When the biggest brand in consumer electronics revealed its newest ground-breaking product, the Apple Watch (so far, the brand is breaking its “i” naming trend, staying away from the moniker), earlier this month, the internet went wild. The long-rumored watch — speculated on since 2010 — was finally available for consumers to view, and purchase, sometime early next year for $350. A small price to pay compared to the $1,500 and awful aesthetic of Google Glass and with voice- and touch-activated functions that allow users to check email, call contacts, look at photos, track exercise, and yes, tell time, all with stylish interchangeable bands.
Now, wearable technology is nothing new. We’ve had bluetooths since 2000 and digital hearing aids, technically a form of wearable tech, since the late ‘80s, but in fact, as Mashable reports, it was tech geeks in the ‘60s and ‘70s trying to cheat casinos who are credited with pioneering some of the first forms of wearable tech.
But, outside of computerized wristbands and even rings, mostly used to track fitness levels, while wearable technology has quickly been gaining ground, nothing has broken into the laymen’s market yet. Yet. Looking at how Apple changed the cellular communication market, making smartphone ubiquitous with cell phone, or really, even phone, and considering their enormous database of loyal customers, if anyone is primed to crack open this market, it’s Apple.
And, the consumers are ready for it. According to a poll done by GlobalWebIndex, 71% of 16- to 24-year-olds would like to own wearable tech, which the poll defined as smart watches, smart wristbands or Google Glass. And according to the same study, 64% of global internet users say they have worn or would like to wear a piece of wearable tech, with men dominating that number at a 69% affirmative rate and women at 56%.
As marketers and creatives, we’re always being asked to anticipate “the next big thing” or being bombarded with what the media has dubbed “the next big thing” (Anybody employing holographic teleconferences yet? Didn’t think so.), so sometimes, we can be most blind to designing our campaigns for emerging platforms. Just look at how long it’s taken us to crack the mobile market, and how clueless many big brands still come across on social media, and you’ll see that as much as this industry loves something shiny and new, they don’t always understand how to use it to best serve them or how soon to become a part of it. The best strategy we can have for wearable technology is to figure out ways to experiment with it now. Maybe it’s a one-off stunt as part of a bigger campaign or maybe it’s an in-house experiment. Whatever we do, we need to do it fast because as soon as that Apple Watch gets strapped to your client’s wrist, they are going to be asking how you can get them a marketing presence on it.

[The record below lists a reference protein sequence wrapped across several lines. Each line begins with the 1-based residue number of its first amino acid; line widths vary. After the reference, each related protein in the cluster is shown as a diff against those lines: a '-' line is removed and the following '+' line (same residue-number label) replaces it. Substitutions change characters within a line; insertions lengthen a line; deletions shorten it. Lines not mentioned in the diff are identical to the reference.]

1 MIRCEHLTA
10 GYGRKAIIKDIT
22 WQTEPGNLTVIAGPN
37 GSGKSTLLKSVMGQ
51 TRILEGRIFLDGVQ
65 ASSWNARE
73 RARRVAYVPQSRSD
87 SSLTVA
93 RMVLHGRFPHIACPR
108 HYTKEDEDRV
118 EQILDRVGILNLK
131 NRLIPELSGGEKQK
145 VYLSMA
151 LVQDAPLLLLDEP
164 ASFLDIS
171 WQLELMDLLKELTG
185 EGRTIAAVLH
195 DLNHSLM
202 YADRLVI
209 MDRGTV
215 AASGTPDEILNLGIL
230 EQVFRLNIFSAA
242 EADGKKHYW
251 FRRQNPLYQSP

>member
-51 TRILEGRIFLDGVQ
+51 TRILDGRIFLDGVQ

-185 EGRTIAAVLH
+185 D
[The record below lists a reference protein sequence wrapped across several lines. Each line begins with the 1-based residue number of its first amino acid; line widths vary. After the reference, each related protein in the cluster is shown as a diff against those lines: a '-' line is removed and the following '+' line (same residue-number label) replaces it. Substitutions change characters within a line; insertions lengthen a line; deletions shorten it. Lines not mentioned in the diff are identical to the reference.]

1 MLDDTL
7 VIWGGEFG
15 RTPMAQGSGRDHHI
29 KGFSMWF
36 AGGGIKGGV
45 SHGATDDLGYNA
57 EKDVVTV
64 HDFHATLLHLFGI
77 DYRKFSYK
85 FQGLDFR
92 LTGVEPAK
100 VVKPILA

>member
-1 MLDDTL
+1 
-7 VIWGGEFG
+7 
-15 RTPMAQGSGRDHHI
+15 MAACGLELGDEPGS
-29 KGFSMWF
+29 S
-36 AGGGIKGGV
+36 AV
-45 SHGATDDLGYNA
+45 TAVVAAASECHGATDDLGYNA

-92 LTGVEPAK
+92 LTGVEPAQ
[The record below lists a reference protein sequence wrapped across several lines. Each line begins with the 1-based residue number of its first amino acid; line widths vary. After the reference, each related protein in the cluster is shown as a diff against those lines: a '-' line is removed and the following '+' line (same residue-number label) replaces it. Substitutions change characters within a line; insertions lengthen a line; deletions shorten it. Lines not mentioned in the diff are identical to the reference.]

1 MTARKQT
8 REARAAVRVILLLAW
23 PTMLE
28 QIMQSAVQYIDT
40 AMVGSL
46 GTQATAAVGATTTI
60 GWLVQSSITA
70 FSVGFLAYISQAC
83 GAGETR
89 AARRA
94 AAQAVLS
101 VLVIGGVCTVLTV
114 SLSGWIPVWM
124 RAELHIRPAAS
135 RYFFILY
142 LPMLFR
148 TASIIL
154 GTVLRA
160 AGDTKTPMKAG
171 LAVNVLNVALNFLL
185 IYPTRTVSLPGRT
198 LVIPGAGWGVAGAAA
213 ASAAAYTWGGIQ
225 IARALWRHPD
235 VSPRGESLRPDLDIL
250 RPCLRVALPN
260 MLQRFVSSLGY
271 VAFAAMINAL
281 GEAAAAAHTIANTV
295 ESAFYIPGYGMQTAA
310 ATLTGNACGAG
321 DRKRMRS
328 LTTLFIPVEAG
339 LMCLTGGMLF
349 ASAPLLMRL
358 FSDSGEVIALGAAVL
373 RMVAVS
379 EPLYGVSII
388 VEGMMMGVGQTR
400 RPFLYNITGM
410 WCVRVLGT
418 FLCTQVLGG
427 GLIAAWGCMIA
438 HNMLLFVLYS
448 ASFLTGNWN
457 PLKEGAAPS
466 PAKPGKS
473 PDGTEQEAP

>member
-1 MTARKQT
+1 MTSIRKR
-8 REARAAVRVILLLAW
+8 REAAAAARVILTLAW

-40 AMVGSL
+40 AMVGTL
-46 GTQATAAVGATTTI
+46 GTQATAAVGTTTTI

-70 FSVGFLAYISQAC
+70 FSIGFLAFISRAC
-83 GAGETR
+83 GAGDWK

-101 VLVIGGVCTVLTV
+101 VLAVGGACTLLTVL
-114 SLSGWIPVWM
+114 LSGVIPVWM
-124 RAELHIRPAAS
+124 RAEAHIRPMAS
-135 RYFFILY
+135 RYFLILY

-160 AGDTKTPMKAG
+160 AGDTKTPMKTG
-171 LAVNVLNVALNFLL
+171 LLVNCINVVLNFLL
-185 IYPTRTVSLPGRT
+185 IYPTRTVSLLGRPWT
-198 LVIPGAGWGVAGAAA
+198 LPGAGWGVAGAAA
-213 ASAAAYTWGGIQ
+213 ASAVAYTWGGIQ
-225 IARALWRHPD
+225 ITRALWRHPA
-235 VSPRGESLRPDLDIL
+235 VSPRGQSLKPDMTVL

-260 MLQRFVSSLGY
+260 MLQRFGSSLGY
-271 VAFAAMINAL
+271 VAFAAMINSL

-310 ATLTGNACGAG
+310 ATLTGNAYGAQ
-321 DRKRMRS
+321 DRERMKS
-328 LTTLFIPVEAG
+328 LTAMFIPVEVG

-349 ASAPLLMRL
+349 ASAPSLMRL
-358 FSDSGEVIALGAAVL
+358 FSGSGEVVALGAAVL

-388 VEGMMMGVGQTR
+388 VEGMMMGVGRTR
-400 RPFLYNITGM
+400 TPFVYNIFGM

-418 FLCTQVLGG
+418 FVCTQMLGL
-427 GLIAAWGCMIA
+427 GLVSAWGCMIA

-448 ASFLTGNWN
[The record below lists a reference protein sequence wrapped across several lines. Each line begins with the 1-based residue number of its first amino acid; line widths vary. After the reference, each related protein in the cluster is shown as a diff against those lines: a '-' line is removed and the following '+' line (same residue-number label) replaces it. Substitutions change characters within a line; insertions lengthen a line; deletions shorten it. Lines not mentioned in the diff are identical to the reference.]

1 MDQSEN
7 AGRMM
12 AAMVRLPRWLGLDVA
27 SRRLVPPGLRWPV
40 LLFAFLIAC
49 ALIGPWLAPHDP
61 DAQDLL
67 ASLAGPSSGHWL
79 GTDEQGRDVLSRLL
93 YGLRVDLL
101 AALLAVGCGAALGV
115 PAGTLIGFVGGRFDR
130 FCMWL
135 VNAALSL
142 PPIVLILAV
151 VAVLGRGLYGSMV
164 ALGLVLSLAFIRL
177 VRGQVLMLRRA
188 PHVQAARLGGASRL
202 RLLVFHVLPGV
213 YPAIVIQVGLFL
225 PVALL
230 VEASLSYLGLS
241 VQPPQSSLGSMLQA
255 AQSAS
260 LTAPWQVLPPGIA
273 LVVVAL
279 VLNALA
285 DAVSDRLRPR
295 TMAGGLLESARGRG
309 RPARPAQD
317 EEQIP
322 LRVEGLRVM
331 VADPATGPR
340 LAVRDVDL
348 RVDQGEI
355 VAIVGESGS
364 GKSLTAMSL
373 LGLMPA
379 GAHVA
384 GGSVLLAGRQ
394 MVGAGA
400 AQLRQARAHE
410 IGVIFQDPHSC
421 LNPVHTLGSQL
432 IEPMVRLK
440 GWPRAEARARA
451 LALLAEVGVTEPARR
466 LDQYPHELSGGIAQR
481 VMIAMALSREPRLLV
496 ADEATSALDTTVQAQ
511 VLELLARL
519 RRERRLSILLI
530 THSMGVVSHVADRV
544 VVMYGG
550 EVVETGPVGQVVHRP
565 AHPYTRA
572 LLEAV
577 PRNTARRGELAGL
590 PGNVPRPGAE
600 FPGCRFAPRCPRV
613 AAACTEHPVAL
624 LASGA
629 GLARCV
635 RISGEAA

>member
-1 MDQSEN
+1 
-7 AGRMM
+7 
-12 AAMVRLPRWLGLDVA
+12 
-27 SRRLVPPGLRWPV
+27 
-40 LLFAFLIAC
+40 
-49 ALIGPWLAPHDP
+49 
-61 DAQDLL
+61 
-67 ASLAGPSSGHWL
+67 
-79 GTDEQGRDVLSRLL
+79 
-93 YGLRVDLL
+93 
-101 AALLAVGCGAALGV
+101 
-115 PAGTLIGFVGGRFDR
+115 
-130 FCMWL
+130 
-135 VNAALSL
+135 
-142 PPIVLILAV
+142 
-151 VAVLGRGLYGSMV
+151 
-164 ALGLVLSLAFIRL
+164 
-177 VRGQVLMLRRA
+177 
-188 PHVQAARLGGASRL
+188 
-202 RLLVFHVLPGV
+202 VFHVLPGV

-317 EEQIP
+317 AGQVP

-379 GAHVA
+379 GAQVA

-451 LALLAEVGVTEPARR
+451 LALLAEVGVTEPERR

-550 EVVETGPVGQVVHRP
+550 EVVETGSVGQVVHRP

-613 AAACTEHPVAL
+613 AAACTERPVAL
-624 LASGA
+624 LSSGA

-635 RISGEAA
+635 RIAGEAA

Wearable technology is going to be a whole new platform to us. A more intimate version of mobile that will open many doors, and present an equal number of challenges, but isn’t that the fun of it? In this business, I’ve seen enough tech trends come and go to see that wearable tech isn’t going anywhere. Whether it comes in the form of an Apple Watch, a more accessible version of Google Glass or the product of a startup founded by someone who hasn’t started high school yet, soon, it’s going to be second nature to us to strap on our tech. We don’t need to anticipate this as a trend, we need to embrace it as a new part of our lives.